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Creating Other Worlds in Fly Away Peter

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Creating Other Worlds in Fly Away Peter        


In the novel Fly Away Peter, David Malouf explores the individual’s ability to transcend the immediate, and create ‘other worlds’ of his or her own:

"Meanwhile the Mind, from pleasure less,
Withdraws into happiness: ...it creates,...
Far other worlds..."

Malouf uses the continuity of life to highlight the importance of the individual’s mind set against the meaning of human existence. Malouf’s three main characters, Jim Saddler, Ashley Crowther and Imogen Harcourt, are used to present Malouf’s themes in a unique and sensitive manner. Malouf also implies that fate is predetermined and beyond the control of the individual. The only escape route offered is through man’s imagination. "It is the human mind, the imagination which makes us special..."

Malouf suggests life has a continuity, that there is a ceaselessness surrounding time and as a result, individual life is to be savoured. Malouf uses symbolism to represent life’s perpetuity. A prominent example of this is the migrational patterns of the birds in the novel. Birds continue regardless of time: "The timespan for them was more or less infinite.". When Jim marvels at the sandpiper’s ability to find its way across the world and back: "...because the [memory] was ... there... in the long memory of its kind." The constant reference to bird migration becomes a clear symbol of the idea of continuity.

The concept of the continuity of life is also expressed by the association of humans and earth. The notion "...that the earth was man’s sphere...", occurs throughout the novel and represents re-growth and the idea that life goes on regardless of circumstance. Jim felt himself ‘dissolving’ into the earth when he was about to die. Closer to the moment of his death, Jim noted: "The earth smelled so good. It was a smell that belonged to the beginning of things..." This symbolism is a prominent feature of the novel, and again, clearly outlines Malouf’s views on the perpetual nature of time.

Another example of Malouf’s idea that time is ceaseless and therefore often life may have little meaning comes with the discovery of a mammoth fossil in France. When the bones of the ancient creature were dug up and displayed, Malouf writes: "Looking at them made time seem meaningless." This particular line also provides substance to Malouf’s conception that, on the whole, life is insignificant, that its importance lies in the individual’s ability to create his or her own world. As life may be brief, each moment must be savoured.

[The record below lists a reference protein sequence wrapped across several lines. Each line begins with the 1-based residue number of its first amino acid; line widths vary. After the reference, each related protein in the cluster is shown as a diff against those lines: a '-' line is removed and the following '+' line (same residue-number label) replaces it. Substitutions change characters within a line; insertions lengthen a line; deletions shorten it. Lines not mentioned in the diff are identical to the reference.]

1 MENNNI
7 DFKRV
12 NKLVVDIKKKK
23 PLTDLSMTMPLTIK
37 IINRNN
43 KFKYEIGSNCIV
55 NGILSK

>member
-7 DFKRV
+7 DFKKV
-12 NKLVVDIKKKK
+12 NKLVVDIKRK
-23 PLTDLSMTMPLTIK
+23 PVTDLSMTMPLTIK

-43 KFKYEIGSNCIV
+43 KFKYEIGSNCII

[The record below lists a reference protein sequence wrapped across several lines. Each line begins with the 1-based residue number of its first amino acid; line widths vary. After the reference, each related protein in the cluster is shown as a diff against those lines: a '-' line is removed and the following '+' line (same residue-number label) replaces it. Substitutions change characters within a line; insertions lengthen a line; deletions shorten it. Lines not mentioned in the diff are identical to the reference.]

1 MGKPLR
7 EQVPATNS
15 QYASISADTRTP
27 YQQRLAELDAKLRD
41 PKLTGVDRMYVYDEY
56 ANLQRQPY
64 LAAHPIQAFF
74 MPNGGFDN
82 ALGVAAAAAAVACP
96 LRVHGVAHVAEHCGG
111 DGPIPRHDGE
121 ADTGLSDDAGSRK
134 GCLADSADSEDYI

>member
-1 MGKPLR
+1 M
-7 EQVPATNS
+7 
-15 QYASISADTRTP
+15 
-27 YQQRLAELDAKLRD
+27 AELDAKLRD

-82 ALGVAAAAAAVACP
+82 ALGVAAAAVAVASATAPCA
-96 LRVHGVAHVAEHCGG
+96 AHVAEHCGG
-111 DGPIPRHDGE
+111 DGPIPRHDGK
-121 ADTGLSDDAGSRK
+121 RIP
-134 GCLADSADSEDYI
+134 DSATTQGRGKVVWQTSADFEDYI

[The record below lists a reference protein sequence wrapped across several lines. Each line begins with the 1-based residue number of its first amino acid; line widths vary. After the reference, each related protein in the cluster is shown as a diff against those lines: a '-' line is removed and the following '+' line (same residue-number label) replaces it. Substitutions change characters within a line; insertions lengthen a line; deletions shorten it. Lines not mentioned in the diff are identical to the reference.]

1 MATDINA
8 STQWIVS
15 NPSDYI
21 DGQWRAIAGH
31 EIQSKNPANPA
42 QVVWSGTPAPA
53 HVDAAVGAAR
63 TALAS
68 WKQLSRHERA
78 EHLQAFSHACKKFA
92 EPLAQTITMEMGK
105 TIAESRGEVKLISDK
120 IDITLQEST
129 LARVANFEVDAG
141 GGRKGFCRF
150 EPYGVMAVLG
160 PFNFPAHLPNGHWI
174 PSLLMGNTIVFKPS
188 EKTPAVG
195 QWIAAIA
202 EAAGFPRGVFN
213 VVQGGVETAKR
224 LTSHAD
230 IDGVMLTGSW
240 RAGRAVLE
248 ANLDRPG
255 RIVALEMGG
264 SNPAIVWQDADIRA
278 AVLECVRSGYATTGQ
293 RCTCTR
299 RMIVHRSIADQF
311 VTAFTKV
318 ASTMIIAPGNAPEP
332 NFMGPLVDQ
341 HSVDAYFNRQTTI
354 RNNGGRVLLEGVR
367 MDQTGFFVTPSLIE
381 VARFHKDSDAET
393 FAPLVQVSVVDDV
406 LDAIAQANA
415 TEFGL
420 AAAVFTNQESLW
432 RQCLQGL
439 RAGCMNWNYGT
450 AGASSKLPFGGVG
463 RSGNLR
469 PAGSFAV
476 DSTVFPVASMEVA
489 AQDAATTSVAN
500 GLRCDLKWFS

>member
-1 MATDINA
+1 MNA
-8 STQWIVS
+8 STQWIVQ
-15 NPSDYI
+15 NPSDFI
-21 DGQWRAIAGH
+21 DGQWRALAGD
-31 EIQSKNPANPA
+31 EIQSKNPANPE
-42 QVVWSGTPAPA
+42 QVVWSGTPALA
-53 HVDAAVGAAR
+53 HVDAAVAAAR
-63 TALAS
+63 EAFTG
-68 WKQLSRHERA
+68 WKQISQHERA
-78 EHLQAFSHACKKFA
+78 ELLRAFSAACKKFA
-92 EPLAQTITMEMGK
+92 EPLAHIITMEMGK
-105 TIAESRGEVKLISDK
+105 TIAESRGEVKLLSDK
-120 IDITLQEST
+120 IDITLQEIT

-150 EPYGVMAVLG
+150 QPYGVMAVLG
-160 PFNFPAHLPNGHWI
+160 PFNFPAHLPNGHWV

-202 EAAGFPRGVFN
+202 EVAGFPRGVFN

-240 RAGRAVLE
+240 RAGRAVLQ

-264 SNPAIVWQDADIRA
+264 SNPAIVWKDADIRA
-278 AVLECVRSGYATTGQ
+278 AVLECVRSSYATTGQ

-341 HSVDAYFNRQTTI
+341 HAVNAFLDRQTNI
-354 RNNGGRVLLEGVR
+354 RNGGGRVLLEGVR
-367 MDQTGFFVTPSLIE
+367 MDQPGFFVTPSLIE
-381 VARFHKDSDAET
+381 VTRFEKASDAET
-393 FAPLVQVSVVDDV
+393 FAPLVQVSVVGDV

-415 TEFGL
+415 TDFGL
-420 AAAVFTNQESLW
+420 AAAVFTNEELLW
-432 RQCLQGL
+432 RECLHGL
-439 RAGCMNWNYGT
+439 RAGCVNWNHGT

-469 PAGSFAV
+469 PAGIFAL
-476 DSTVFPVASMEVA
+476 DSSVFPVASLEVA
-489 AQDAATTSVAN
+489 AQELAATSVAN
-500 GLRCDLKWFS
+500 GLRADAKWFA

Malouf’s depiction of the continuity of life, the ceaseless nature of time and the importance of the individual mind, culminate in Jim’s death. In death, Jim’s mind transported him to a forest clearing, where he began to dig. He went there and joined up with his lost friend, Clancy Parkett, and there they dug the earth together, along with a long line of others. It was Clancy who sums up the notion of time, when he told Jim: "There’s all the time in the world, mate. No trouble about time..."

Each of Malouf’s three main characters provides examples of the importance of individual life, as opposed to the significance of the collective lives of a group. The novel’s main character, Jim Saddler, offers the most insight into this. Jim himself poses the question: "What does it mean, the likes of us?" The question is universal and remains, essentially, unanswered. However, Malouf’s suggestion is that life has no real meaning as a whole; the significance lies within the individual. Jim eventually comes to a realisation that: "Nothing counted." For all his life, Jim had been intent on naming things, recording. In particular, his compulsion to name birds shows Jim’s need for permanency: "It was giving the creature, through its name, a permanent place in the world,..."

Fly Away Peter also encompasses the idea of constant change throughout time, that: "Everything changed. The past would not hold and could not be held." The notion of change emphasises the idea of Jim’s that "Nothing counted.". That there was no purpose in giving things permanency (as he does through names), if in the end, they would all disappear or be replaced with something else. This notion is symbolised by the bi-plane, a beacon of new order and a sign of time to come. The bi-plane changes as well: "...in the last months, [the plane] had entered a new dimension. ...new toys of a boyish but innocent adventuring, ...had changed their nature and become weapons."

Jim is a character who gives the reader insight into the notion that humans have the ability to transcend the immediate and focus (through imagination) on ‘another world’. This human ability becomes a necessity for survival for Jim during the war. Bobby Cleese helped Jim to be transported from a horrific war situation to another more pleasant, time, place and atmosphere. The two characters were stuck in a shell hole, "..so close to the enemy...that they could hear the striking of matches...They were in mud to their knees and crouching." Their only means of escape was through their own minds, and Bobby Cleese effected an escape by talking about Deception Bay, a fishing town with warm weather. "Jim could see it, almost feel the warmth in his own bones...and feel the fishscales drying and sticking to his feet. It was there, the Bay." This is an example of man using his imagination to transcend his immediate surroundings to wherever he would rather be.